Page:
TV's French Chef plunges into American cuisine

By , Phyllis Hanes is the Monitor's food editor

Julia Child returns to the kitchen this month in the new 13-part TV series she's been working on for months with an enormous crew in a handsome, Colonial-style house in Santa Barbara, Calif.

She's done a group of shows that include chefs from all parts of United States. Yes, it's American cuisine she has fallen for, too, along with all the other trendy food people who are exploring their roots - food roots, of course.

So this series, ''Dinner at Julia's,'' is sparkling, breezy, and great fun, but different from her other series, ''The French Chef.''

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This time she is not limited to French foods. She also is not so wonderfully klutzy as on the first series. And her cooking is not so elementary, my dear.

The time is right, of course, for her to switch from French cuisine, which she had explored to its fullest with her pissaladiere, petits fours, pate de foie gras, and all the other French dishes she has introduced to Americans over the last 20 years.

''We no longer have to bow down to other countries,'' she explains. ''We can be proud of what we have here. We're developing fine, new, fresh products, and there's no need to rely on imports.''

''Dinner At Julia's'' shows the star giving a dinner party in a large house in California, complete with beautiful people, a handsome dining room, and elegant food being cooked in a dream kitchen outfitted to Julia's specifications with two huge central islands and a six-burner gas stove.

And if those unrehearsed, down-to-earth comments endeared Julia Child to you, like millions of others, you'll like the spontaneity in the new show too. No food-personality voice has ever been imitated as much as her chummy, conversational, low register, which often escalates to high for the ''oops'' at the drop of an egg.

But the cooking itself is not quite as basic in this show. Methods and techniques are speeded up (even the whisking of the egg whites and whipped cream has been done ahead of time somehow, so it can be accomplished as though by magic). But there is still enough action to make the show instructive.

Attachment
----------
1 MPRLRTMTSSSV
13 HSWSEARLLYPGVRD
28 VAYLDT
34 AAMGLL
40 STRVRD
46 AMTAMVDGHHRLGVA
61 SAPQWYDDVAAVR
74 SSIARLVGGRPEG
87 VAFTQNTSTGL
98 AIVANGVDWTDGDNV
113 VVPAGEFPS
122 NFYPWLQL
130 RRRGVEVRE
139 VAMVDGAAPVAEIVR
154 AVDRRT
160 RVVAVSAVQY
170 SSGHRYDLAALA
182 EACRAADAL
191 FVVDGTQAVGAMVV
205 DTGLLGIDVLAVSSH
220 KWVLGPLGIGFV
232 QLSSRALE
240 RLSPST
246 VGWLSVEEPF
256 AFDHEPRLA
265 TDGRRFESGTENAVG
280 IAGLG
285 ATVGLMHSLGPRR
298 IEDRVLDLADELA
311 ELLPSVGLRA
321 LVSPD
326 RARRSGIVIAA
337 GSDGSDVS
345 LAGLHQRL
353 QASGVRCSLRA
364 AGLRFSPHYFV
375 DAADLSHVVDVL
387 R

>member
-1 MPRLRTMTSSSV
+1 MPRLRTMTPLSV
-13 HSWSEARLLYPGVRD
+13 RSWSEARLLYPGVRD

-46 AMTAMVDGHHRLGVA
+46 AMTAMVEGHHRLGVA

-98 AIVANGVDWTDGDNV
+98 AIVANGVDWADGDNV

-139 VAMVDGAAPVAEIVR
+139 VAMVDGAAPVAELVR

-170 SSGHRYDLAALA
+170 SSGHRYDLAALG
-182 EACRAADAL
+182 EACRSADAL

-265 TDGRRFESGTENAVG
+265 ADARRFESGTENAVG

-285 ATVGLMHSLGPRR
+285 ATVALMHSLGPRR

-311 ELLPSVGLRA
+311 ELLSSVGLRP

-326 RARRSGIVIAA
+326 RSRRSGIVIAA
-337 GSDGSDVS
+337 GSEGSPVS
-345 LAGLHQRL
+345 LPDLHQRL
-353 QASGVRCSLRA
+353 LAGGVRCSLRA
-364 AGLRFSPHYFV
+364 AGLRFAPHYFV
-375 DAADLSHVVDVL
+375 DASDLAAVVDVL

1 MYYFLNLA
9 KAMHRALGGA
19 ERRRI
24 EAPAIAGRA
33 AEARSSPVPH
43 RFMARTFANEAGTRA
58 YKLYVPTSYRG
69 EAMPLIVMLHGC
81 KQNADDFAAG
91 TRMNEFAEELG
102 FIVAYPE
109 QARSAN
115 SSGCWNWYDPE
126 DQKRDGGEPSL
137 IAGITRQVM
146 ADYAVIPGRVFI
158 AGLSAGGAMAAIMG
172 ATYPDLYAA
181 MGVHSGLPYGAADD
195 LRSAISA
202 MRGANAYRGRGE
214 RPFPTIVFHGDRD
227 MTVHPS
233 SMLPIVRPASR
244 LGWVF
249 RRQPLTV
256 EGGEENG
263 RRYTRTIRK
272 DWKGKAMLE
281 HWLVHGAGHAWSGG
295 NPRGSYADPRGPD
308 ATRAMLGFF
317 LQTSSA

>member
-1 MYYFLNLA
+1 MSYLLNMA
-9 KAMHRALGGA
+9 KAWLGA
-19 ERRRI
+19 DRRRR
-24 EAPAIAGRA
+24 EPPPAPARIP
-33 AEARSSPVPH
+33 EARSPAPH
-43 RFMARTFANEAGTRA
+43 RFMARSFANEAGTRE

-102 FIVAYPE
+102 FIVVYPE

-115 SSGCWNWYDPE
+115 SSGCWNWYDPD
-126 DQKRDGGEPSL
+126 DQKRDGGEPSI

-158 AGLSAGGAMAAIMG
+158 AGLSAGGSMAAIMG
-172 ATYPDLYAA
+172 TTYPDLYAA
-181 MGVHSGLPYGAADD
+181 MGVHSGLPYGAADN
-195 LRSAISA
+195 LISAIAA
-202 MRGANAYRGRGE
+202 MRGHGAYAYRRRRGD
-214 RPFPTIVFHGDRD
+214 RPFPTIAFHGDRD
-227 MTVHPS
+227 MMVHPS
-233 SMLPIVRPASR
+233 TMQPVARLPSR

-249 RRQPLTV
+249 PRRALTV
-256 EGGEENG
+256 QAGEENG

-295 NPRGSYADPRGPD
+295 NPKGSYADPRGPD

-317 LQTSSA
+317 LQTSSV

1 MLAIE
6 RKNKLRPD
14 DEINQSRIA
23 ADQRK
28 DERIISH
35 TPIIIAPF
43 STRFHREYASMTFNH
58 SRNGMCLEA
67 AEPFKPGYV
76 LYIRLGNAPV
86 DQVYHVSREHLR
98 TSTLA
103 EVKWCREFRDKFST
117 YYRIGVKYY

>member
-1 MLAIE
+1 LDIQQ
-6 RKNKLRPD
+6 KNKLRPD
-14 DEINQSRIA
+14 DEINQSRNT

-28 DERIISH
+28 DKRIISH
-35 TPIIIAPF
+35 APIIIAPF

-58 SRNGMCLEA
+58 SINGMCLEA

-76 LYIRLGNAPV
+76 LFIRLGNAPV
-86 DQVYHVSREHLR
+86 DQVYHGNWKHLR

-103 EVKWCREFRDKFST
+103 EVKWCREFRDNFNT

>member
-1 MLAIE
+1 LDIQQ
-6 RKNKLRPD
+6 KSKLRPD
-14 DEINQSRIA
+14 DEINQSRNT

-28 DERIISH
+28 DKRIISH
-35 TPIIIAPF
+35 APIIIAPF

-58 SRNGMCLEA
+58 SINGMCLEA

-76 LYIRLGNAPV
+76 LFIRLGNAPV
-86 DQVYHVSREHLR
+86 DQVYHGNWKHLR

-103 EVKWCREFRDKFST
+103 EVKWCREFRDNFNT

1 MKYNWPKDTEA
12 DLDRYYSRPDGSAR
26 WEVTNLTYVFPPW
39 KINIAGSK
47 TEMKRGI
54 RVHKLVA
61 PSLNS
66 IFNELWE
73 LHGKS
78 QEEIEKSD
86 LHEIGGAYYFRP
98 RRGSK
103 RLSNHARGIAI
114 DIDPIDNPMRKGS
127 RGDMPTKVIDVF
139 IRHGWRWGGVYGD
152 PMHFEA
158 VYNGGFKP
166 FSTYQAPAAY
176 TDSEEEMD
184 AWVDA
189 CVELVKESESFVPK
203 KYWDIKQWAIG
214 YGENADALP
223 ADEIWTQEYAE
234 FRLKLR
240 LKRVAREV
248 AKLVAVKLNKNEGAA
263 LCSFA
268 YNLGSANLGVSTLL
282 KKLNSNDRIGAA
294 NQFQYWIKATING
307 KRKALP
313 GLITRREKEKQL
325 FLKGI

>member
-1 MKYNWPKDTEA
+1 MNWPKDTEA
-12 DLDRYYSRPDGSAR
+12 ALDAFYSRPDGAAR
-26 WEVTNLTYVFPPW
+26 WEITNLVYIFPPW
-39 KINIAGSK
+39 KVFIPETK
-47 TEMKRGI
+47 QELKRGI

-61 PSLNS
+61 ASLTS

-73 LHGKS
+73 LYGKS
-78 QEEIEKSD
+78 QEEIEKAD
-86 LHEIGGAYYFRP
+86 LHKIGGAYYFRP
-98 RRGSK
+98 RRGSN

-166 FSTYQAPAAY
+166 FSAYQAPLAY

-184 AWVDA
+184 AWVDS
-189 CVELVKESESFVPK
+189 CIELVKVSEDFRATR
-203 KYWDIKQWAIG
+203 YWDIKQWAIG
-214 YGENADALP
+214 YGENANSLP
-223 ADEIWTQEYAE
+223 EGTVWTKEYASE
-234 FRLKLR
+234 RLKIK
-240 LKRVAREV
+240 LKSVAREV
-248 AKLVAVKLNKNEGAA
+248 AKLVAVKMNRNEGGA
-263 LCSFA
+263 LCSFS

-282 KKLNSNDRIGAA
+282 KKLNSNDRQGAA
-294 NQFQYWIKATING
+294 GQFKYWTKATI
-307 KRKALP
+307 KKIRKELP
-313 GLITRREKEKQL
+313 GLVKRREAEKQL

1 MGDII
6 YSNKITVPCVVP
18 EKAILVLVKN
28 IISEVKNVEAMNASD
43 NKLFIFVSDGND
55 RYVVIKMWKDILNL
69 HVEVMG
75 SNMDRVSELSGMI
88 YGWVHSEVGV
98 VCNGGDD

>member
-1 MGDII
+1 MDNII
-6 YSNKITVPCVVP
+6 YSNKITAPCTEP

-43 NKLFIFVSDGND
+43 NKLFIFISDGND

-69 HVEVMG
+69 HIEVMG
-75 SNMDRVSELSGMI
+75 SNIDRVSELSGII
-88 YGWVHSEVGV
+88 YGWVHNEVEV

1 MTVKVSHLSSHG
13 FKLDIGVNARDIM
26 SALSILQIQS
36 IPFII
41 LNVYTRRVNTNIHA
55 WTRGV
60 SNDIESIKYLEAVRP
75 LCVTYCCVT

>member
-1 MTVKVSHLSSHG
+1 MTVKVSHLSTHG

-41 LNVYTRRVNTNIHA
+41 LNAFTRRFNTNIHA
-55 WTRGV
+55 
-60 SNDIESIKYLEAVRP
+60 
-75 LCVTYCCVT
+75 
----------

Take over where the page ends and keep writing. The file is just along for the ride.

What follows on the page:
The new series is built around a dinner party for 10 with Julia and her husband, Paul, as hosts. Each episode has guest chefs, one or two on each occasion.

On the first show, guest chef Douglas Grech of Restaurant Duglass in Southfield, Mich., near Detroit makes a gorgeous Sac de Bonbon.

It is a chocolate mold made by brushing chocolate on a small paper bag that is later removed. This results in a chocolate ''paper bag'' that the chef fills with three different kinds of mousse, topped with raspberry sauce, fresh raspberries, and a frosted strawberry. It looks beautiful and must be delicious.

Julia's first ''on food safari'' segment takes her fishing in Puget Sound, renowned for its salmon. Back in the kitchen, she poaches her salmon in a huge French fish pan, steaming and saucing and handling it with tender, loving attention.

As she brushes oil on the fish with a pastry brush, she comes out with a typical Julia remark: ''I don't think oiling does any good, but the fish like it.''

Some of the American dishes she and her guest chefs will cook are Winged Victory (chicken), Bouillabaisse, Designer Duck, and Devilled Rabbit.

On the show showing her prepare and cook roast lamb, her guest chef, Moncef Meddeb of Boston's L'Espalier restaurant, prepares a Maine lobster specialty for the first course.

Another show features a barbecue dinner with a famous trick roper, a mariachi band, and guest chef Francois Kissel of Seattle's Brasserie Pittsbourg, who prepares Dungeness Crab Stew.

Here is one of the menus from the new show. The recipes are not particularly difficult, but are intended for more experienced cooks.

Roast Loin of Pork

Use a dry marinade of salt, pepper, allspice, pureed garlic, a bit of olive oil, and a touch of soy sauce.

Rub it all over the meat and leave in refrigerator a minimum of 3 hours, preferably all day.

When the hors d'oeuvre hour is almost at hand, place pork under broiler and lightly brown on each side in a shallow roasting pan.

Then roast the meat - the outside or fatty part facing up - about l hour at a temperature of 375 degrees F. and to a meat-thermometer reading of 158-160 degrees F.

Sauce

Degrease pork-roast juices and simmer with a little chicken broth. You need just enough sauce to go over every meat serving.

Puree of Parsnip

Peel parsnips and cut into chunks, then barely cover with water in a heavy pot. Add a tablespoon of butter and a bit of salt. Cover the pot and boil fairly briskly until water has evaporated and parsnips are tender, about 15 to 20 minutes.

Puree cooked parsnips and beat in butter or cream to taste, then steam in a double boiler, stirring several times, not more than 20 minutes before serving.

Steamed Eggplant With Fresh Tomato Pulp

Cook eggplant in covered vegetable steamer 20 to 30 minutes until tender throughout. Cut lengthwise into 6 portions and score with a knife.

Season with salt, lemon juice, a little pureed garlic and olive oil. Top with fresh tomato pulp seasoned and tossed with fresh minced parsley.

Broccoli Flowerettes

Broccoli must be very fresh with all green flowers and crisp stems. Peel stems. Cook broccoli 3 to 4 minutes, either by blanching or steaming, until bright-green and tender.

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